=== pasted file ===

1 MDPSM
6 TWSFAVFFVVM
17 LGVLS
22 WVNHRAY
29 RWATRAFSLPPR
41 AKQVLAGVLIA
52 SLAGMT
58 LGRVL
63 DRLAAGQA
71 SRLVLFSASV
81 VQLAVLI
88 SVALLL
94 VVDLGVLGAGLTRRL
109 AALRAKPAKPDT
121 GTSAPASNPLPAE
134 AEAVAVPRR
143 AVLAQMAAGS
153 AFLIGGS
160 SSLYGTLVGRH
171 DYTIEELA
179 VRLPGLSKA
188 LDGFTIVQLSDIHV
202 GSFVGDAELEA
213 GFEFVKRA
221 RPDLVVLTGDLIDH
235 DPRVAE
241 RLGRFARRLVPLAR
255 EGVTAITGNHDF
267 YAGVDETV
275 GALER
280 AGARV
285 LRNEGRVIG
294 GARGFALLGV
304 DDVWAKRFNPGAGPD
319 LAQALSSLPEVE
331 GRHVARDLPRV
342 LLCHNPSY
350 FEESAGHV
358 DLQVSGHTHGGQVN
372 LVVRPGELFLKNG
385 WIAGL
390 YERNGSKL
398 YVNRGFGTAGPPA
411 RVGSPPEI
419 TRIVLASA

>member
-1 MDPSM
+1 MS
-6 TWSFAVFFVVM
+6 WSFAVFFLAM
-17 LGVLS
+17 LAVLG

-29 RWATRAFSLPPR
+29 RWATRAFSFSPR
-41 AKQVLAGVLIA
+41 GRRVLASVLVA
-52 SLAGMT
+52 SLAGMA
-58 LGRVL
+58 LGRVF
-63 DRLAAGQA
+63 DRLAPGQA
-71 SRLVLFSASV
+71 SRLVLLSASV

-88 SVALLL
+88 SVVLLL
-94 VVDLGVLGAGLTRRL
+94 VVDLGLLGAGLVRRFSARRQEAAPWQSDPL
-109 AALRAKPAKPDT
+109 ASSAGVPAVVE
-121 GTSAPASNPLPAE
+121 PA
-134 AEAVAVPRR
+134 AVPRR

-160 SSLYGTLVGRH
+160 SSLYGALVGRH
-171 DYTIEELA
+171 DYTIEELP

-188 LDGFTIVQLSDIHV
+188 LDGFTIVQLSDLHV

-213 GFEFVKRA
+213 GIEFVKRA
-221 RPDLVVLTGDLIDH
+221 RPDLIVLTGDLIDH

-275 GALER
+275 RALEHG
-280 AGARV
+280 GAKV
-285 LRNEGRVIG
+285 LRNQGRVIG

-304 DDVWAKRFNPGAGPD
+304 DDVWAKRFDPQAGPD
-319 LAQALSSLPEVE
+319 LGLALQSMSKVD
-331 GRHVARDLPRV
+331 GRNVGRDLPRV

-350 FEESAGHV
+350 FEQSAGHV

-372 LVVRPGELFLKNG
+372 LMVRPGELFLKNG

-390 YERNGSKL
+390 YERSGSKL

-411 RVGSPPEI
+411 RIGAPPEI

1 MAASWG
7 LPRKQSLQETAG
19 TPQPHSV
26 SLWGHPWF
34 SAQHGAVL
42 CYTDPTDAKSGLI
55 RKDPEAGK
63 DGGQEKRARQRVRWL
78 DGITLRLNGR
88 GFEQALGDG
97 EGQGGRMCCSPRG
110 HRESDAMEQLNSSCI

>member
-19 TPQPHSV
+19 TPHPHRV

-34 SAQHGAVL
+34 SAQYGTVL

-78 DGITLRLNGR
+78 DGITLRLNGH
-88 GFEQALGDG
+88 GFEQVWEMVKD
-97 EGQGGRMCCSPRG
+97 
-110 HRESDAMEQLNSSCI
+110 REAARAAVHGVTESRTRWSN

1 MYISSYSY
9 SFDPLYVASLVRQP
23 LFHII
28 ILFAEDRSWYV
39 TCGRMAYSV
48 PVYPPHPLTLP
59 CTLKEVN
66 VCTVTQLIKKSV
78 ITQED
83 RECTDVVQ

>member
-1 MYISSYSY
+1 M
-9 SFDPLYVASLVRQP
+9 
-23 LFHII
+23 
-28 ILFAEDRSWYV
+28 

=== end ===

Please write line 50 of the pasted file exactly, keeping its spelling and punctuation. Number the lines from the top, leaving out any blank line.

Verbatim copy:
+6 WSFAVFFLAM